Sunday, April 19, 2009
A Research Based Perspective on SEC’s Proposed Rule on ROADMAP FOR Potential Use of Financial Statements Prepared in Accordance With International Financial Reporting Standards (IFRS) by U.S. Issuers, by Karim Jamal, University of Alberta - Department of Accounting & Management Information Systems; Robert H. Colson, Grant Thornton LLP; Robert J. Bloomfield, Cornell University - Samuel Curtis Johnson Graduate School of Management; Theodore E. Christensen, Brigham Young University - Marriott School of Management; Stephen R. Moehrle, University of Missouri at St. Louis - Accounting Area; James A. Ohlson, Arizona State University; Stephen H. Penman, Columbia University - Department of Accounting; Gary Previts, Case Western Reserve University - Department of Accountancy; Thomas L. Stober, University of Notre Dame - Department of Accountancy; Shyam Sunder, Yale School of Management; Ross L. Watts, Massachusetts Institute of Technology (MIT) - Sloan School of Management, was recently posted on SSRN. Here is the abstract:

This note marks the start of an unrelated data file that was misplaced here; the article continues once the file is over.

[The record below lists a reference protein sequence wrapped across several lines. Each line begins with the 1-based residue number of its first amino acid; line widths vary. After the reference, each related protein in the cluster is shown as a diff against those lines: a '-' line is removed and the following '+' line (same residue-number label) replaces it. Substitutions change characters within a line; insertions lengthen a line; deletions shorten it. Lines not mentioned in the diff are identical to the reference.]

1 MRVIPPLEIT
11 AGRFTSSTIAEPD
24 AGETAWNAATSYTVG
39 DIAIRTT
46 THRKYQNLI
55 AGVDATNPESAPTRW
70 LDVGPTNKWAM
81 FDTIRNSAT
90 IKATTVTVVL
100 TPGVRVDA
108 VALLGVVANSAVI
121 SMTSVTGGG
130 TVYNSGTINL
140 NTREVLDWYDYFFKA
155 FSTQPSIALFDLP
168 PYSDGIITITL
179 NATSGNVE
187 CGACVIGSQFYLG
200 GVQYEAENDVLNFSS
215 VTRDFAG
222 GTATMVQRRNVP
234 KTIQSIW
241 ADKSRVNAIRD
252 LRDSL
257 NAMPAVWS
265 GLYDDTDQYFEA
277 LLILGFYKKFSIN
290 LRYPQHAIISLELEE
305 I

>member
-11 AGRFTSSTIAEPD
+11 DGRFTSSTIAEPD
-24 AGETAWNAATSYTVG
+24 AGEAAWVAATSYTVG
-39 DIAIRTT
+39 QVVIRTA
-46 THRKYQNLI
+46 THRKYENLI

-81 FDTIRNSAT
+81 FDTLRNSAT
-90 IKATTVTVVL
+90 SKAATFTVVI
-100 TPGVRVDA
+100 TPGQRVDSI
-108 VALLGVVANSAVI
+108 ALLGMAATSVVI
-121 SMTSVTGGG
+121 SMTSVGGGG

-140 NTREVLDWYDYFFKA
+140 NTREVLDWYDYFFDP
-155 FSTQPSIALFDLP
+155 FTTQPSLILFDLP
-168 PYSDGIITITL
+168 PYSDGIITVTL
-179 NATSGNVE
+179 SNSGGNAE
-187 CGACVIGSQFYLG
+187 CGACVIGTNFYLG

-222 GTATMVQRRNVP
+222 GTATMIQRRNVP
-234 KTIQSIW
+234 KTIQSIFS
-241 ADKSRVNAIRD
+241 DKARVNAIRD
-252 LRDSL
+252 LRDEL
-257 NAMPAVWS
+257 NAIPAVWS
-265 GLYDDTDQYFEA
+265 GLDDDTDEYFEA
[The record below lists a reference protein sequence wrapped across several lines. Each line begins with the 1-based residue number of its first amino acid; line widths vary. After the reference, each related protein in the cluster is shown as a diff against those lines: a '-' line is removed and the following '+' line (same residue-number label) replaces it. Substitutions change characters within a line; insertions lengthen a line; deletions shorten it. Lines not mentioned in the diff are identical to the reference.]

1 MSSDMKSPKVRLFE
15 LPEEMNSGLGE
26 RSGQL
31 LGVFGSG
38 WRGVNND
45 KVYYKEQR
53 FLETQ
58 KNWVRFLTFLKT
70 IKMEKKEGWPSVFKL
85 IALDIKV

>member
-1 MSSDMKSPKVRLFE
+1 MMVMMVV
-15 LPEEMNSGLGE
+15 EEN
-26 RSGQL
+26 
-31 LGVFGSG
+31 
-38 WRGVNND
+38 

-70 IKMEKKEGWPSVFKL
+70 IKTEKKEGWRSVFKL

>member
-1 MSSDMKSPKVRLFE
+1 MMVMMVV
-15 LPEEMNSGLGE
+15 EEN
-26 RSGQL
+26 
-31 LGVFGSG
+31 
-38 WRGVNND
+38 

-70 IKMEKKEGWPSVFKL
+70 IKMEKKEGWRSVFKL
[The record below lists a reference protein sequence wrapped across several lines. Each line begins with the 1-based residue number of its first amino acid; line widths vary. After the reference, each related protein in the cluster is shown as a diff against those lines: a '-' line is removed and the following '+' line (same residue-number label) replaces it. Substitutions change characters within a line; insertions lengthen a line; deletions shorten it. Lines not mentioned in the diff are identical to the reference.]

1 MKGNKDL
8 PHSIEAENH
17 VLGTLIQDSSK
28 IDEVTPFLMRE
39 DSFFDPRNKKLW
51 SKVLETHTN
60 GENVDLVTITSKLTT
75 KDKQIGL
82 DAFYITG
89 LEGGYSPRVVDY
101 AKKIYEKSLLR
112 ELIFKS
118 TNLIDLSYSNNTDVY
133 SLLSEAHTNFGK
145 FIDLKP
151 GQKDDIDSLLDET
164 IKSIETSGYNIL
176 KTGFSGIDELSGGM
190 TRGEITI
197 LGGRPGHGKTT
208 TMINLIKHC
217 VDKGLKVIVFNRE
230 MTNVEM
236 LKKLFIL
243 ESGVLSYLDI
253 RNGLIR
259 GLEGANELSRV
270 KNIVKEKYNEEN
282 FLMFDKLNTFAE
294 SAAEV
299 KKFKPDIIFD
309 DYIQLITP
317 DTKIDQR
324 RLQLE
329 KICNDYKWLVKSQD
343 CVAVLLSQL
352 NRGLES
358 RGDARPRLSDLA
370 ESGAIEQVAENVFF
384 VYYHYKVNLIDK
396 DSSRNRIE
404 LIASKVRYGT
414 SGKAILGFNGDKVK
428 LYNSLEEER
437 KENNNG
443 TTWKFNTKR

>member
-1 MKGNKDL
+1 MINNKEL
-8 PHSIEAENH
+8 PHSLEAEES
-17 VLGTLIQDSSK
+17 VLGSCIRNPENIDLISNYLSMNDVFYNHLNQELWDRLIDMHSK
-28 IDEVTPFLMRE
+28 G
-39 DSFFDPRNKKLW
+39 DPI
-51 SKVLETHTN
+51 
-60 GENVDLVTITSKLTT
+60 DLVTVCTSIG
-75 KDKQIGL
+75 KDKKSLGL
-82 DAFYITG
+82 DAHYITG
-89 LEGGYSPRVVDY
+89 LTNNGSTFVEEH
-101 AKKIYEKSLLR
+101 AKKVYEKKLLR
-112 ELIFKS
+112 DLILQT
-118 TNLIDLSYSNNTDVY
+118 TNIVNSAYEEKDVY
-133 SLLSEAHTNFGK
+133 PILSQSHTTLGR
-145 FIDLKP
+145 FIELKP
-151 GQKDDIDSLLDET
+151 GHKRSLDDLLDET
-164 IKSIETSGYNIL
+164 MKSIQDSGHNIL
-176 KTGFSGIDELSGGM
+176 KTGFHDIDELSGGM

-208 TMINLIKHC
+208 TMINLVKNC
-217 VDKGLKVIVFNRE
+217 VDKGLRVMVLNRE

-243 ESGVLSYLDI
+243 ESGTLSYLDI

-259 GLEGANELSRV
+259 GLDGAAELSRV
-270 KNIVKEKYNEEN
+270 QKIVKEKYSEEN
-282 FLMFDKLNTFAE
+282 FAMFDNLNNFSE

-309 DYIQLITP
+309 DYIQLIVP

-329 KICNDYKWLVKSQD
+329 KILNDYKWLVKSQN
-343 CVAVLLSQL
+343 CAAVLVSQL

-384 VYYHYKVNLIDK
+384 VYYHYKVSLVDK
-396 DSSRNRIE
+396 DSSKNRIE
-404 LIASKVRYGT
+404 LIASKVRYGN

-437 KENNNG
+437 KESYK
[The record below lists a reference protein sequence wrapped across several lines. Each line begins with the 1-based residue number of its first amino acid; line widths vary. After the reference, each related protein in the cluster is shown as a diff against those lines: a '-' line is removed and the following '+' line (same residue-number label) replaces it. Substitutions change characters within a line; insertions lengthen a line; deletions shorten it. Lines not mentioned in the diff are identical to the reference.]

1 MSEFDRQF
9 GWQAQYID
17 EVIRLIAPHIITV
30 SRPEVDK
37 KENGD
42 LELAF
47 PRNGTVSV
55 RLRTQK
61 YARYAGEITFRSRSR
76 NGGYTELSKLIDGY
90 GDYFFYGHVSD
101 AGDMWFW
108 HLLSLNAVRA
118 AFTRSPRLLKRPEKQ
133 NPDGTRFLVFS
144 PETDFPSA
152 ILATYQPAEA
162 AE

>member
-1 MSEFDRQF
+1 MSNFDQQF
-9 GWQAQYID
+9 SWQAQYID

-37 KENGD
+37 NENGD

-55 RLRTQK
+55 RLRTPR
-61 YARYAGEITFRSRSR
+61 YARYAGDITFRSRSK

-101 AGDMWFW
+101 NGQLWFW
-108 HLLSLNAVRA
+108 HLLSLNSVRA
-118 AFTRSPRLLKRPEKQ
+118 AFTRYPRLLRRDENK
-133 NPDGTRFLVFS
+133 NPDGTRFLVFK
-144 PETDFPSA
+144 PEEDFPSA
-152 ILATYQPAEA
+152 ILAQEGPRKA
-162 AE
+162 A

The Securities and Exchange Commission (SEC) issued a call for comment on a proposal to adopt a Roadmap for potential use of international financial reporting standards (IFRS) by U.S. Companies. We comment on five key issues raised by the SEC proposal. First, we propose that the need for a global regulator is overstated. A global regulator is unlikely to help achieve the stated goals of comparability and consistency of financial reporting on a global basis. We favor allowing U.S. companies to choose use of U.S. GAAP or IFRS rather than mandating one global monopoly set of standards. Second, we agree that the focus on auditing is a very relevant issue that deserves more attention from standard setters. Gains from adopting principles based accounting standards such as IFRS are likely to be realized only if auditors are also principles based. Third, while we have serious concerns about governance and financing mechanisms of IASB, we recommend that all regulatory actions cannot be held to a standstill while structural changes are made to the IASB. Fourth, we are not in favor of requiring reconciliation schedules from U.S. companies using IFRS. We view such reconciliations as being costly and unnecessary. Fifth, we recommend that the SEC pay more explicit attention to the educational and professional judgment consequences of its proposals.
This comment was developed by the Financial Accounting Standards Committee of the American Accounting Association and does not represent an official position of the American Accounting Association